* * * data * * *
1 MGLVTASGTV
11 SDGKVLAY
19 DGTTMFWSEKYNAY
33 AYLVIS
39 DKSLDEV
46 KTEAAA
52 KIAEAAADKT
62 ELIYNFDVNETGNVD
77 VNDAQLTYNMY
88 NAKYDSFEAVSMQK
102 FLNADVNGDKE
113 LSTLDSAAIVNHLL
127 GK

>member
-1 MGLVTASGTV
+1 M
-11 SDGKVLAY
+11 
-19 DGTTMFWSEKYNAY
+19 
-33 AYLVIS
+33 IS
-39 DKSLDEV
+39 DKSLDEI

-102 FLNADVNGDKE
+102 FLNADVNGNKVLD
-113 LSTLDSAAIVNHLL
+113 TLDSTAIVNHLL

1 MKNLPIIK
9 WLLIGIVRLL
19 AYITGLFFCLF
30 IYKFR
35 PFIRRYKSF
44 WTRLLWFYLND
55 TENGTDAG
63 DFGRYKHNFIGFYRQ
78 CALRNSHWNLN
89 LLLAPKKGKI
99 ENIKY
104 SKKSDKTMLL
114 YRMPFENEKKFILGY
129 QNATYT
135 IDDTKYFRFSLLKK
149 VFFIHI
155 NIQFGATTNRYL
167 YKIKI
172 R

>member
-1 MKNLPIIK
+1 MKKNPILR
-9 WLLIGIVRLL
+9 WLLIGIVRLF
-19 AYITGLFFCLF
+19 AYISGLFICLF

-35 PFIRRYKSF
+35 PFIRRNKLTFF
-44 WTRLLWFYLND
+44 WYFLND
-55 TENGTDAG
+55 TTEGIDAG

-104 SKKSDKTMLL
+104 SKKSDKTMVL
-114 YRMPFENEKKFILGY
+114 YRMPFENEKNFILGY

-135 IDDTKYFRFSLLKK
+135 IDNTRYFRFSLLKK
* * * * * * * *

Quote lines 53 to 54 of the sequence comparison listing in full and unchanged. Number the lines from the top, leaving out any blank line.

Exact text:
-19 AYITGLFFCLF
+19 AYISGLFICLF